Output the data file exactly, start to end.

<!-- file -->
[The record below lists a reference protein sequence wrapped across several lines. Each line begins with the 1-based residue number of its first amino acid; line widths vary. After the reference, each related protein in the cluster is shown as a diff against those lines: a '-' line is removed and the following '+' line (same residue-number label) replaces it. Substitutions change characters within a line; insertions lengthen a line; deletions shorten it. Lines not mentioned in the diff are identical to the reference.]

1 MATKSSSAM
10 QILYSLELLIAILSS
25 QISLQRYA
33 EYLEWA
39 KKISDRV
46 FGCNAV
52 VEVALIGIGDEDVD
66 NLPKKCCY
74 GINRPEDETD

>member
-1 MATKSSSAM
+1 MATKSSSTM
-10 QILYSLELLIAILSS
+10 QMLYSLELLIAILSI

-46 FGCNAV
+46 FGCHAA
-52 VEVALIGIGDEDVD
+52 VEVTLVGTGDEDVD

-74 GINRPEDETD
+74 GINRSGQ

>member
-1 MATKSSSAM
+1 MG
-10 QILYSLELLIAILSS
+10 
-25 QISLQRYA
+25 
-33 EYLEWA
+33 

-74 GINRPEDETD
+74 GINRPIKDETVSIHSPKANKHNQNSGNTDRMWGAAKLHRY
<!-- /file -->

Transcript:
[The record below lists a reference protein sequence wrapped across several lines. Each line begins with the 1-based residue number of its first amino acid; line widths vary. After the reference, each related protein in the cluster is shown as a diff against those lines: a '-' line is removed and the following '+' line (same residue-number label) replaces it. Substitutions change characters within a line; insertions lengthen a line; deletions shorten it. Lines not mentioned in the diff are identical to the reference.]

1 MATKSSSAM
10 QILYSLELLIAILSS
25 QISLQRYA
33 EYLEWA
39 KKISDRV
46 FGCNAV
52 VEVALIGIGDEDVD
66 NLPKKCCY
74 GINRPEDETD

>member
-1 MATKSSSAM
+1 MATKSSSTM
-10 QILYSLELLIAILSS
+10 QMLYSLELLIAILSI

-46 FGCNAV
+46 FGCHAA
-52 VEVALIGIGDEDVD
+52 VEVTLVGTGDEDVD

-74 GINRPEDETD
+74 GINRSGQ

>member
-1 MATKSSSAM
+1 MG
-10 QILYSLELLIAILSS
+10 
-25 QISLQRYA
+25 
-33 EYLEWA
+33 

-74 GINRPEDETD
+74 GINRPIKDETVSIHSPKANKHNQNSGNTDRMWGAAKLHRY